Although most auto dealerships have robust security systems and processes in place to protect their inventory of cars and parts (and money), many auto dealerships are inept in their cybersecurity. Generally, the absence of cybersecurity is from a lack of knowledge of the threat and ramifications of a cyber-attack. Many General Managers feel their dealerships are too small to be targeted by a hacker or they think if they ignore it long enough, the problem will never arise.
Unfortunately, 2016 saw 71% of SMB suffered a cyber-attack, which was up from just 29% a year prior! (Solar Winds survey) Secondly, the cost of a cyber-attack can run $20,000 to millions of dollars.
Because auto dealerships do not understand the risks of a cyber-attack, they unintentionally increase their exposure by making three preventable mistakes.
Top 3 Auto Dealership Cybersecurity Mistakes
- Unsecure Wi-Fi – Nearly every auto dealership today offers free Wi-Fi to customers, whether waiting for their vehicle to be serviced or trying to entertain kids while purchasing a new vehicle. Providing Wi-Fi to customers is great for customer service and we’re not suggesting you shut it off. Instead, move all non-employee access to a secondary connection, which includes employees’ personal devices. Your primary Wi-Fi for company-owned devices should be hidden and require a password to connect.
The secondary connection makes your dealership more resilient in case your primary line is out, because many DMS (Dealer Management Software) systems are cloud-based these days and you still need to run credit cards, which requires a real-time transaction. You can also use your secondary internet to push backups offsite more frequently to reduce your potential data loss if something happens to your server. (For more info about data recovery, read How Much Does Data Recovery Cost?)
- Unsecure Workstations – Just like your Wi-Fi, every company workstation, mobile device, and server should require a login. If you’re a BYOD company and employees can access your DMS from their smartphones, require them to use a passcode. It makes your data significantly more secure and it is free to implement. Our best practice is to require users to log into the DMS each time they log into a workstation (meaning their username and password is not stored on the device).
You can further secure your data by encrypting your hard drives and using Two-Factor Authentication for your logins.
- Spam Email & Websites – Many salespeople at auto dealerships surf the web when they are bored and sometimes they go to unsafe websites. We suggest all auto dealerships employ some type of web filtering, not just because some websites are inappropriate for work, but many adult websites are full of computer viruses that can lock up your entire network.
You can further fortify your network by adding Advanced Threat Detection (ATD) to your email for just $2-3 a month per user. ATD scans all email attachments and links to make sure they are safe, and if they are not safe then the email never hits your user’s inbox, meaning the user has no chance to inadvertently open a virus or click a malicious link.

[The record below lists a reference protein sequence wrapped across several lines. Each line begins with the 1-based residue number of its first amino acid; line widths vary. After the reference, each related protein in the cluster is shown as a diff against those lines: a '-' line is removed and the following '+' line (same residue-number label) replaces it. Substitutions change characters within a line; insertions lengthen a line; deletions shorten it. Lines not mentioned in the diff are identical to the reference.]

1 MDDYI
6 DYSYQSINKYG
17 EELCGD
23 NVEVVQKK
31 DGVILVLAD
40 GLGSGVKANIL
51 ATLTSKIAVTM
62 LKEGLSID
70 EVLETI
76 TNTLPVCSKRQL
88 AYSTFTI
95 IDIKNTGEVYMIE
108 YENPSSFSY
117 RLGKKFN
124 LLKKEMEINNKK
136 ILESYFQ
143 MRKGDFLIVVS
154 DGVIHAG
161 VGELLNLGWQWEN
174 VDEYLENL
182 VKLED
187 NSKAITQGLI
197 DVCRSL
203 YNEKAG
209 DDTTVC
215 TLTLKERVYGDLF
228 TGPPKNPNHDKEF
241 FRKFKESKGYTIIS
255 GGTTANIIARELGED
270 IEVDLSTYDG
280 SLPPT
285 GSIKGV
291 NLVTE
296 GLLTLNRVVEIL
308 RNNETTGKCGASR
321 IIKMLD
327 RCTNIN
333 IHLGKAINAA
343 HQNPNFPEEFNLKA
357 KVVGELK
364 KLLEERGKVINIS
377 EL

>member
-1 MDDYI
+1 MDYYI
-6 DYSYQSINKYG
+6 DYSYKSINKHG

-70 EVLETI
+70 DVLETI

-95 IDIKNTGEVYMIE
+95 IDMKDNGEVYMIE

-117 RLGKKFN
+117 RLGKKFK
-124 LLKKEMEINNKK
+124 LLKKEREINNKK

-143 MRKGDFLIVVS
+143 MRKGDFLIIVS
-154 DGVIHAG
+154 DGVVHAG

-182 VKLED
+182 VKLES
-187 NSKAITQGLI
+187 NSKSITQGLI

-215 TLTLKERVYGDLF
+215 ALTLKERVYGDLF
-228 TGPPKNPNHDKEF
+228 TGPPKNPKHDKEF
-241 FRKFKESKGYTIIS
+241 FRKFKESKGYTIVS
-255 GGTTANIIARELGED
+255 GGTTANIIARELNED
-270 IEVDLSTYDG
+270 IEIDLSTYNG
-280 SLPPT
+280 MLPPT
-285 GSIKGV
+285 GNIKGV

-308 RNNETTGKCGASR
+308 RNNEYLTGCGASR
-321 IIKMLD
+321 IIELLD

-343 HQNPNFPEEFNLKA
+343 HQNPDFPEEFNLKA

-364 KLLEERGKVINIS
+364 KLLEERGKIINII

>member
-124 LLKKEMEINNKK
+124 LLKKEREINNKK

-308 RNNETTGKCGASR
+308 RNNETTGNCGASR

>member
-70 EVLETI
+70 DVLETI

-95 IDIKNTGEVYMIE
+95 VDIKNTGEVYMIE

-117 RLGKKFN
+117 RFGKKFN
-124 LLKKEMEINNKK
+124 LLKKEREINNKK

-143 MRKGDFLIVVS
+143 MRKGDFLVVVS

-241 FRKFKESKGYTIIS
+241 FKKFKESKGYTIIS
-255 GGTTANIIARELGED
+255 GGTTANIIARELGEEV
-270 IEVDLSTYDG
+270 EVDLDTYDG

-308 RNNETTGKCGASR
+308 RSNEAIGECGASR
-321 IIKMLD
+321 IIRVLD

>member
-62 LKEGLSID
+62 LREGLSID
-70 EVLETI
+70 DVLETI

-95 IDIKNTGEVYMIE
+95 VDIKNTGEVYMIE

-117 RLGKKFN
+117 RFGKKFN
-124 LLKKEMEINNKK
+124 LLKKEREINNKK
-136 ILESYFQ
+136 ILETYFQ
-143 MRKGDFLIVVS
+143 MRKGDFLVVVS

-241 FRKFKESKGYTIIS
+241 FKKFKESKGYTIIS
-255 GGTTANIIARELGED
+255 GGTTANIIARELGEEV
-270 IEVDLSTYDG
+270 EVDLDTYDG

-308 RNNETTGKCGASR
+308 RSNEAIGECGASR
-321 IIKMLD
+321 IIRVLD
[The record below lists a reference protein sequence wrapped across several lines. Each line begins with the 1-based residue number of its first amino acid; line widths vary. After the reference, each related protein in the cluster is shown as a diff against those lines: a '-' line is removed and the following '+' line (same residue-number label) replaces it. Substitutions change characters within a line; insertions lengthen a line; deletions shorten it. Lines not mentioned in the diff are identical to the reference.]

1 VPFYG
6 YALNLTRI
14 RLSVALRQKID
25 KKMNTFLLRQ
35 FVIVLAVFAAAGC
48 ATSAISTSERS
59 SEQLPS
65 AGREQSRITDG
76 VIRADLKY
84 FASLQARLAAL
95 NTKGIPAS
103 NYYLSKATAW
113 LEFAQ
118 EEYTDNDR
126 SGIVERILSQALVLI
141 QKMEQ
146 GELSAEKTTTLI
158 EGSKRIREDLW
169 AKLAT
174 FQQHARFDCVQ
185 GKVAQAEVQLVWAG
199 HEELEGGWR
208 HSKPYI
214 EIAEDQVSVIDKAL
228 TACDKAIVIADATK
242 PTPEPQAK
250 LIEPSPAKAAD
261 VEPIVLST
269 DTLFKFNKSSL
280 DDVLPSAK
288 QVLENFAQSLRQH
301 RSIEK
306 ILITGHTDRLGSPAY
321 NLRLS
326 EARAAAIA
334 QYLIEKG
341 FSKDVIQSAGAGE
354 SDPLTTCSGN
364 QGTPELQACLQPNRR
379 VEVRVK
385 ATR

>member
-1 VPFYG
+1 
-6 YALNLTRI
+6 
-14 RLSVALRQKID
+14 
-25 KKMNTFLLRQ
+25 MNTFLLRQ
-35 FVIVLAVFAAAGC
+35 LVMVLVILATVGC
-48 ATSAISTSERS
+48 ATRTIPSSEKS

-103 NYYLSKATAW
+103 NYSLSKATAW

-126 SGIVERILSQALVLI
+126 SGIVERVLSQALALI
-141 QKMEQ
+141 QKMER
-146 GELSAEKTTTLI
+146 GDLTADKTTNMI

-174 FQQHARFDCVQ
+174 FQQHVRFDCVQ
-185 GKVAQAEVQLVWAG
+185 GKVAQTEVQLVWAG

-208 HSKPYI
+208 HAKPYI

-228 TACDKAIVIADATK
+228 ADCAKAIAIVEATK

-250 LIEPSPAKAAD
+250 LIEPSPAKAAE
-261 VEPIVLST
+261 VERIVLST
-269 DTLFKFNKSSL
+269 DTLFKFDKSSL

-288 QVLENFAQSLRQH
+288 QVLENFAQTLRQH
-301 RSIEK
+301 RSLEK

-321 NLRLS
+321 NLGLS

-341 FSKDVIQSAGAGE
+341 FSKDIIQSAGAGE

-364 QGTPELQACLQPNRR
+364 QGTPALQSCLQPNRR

Another thing you can do is train your team about malicious emails including phishing emails that prompt users to click links, reply with sensitive information, or impersonate the CEO to get employees to wire money. A great way to train employees is to utilize phishing email simulations that report who responded to the emails and still need further training to increase their understanding and awareness. The reporting also shows you how well your training efforts are working.
Additionally, old equipment can provide hackers an easy entry point into your network because old computers and servers cannot be updated and their security risks remain exposed. For example, many recent attacks have specifically targeted Windows XP computers. Furthermore, old computers are also slow which impacts your company’s productivity, they are more prone to unexpectedly fail, harder to repair with less access to parts, and they’re out of warranty so you get a surprise bill anytime something fails. We suggest having a strong Life Cycle Management program at auto dealerships to ensure all equipment is running at optimal levels, protected by a warranty, and less likely to fail.
Because auto dealerships take credit cards (and deal with a lot of finances), they need to be PCI compliant. PCI was established to ensure merchants are protecting credit card users’ sensitive information, so many of our cybersecurity recommendations also help your auto dealership become PCI compliant. If you’re not PCI compliant, your credit card processor can charge an extra percentage for every transaction and penalize the dealership. While some penalties are currently only $20 a month and less than 1% per transaction, that is expected to change very soon and cost upwards of $500,000!
A good IT firm can help you secure your network, put in best practices to fortify your network to minimize your risk of a cyber-attack, and to become PCI compliant.